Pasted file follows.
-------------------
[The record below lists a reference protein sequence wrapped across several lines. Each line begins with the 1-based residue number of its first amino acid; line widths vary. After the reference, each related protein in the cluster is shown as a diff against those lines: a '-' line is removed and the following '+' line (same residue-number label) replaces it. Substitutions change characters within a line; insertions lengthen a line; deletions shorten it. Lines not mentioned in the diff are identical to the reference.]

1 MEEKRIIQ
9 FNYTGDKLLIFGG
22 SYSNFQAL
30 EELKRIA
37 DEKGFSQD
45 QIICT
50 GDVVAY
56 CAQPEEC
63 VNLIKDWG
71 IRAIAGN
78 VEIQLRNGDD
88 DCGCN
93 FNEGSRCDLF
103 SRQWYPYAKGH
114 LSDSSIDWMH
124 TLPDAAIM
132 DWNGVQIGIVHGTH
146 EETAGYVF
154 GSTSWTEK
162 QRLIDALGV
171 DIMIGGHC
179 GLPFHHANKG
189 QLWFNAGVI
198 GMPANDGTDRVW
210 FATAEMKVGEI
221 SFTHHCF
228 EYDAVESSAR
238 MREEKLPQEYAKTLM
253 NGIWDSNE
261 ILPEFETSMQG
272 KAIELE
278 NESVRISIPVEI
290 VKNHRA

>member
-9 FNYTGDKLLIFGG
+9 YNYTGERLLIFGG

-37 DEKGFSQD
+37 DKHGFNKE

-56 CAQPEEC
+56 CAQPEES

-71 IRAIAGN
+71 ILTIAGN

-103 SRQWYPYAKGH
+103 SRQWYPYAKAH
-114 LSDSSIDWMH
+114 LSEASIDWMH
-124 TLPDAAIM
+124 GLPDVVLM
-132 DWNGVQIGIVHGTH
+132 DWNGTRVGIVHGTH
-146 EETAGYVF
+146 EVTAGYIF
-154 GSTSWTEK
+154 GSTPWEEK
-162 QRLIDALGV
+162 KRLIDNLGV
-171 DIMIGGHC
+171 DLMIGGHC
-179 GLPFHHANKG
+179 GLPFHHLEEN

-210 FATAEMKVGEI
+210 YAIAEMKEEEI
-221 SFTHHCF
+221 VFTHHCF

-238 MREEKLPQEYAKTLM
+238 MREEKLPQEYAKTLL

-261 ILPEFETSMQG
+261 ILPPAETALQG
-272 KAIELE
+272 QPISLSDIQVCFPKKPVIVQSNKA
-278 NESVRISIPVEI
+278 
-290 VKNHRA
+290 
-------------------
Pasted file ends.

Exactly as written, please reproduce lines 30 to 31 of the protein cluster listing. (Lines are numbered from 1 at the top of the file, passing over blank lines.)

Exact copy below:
253 NGIWDSNE
261 ILPEFETSMQG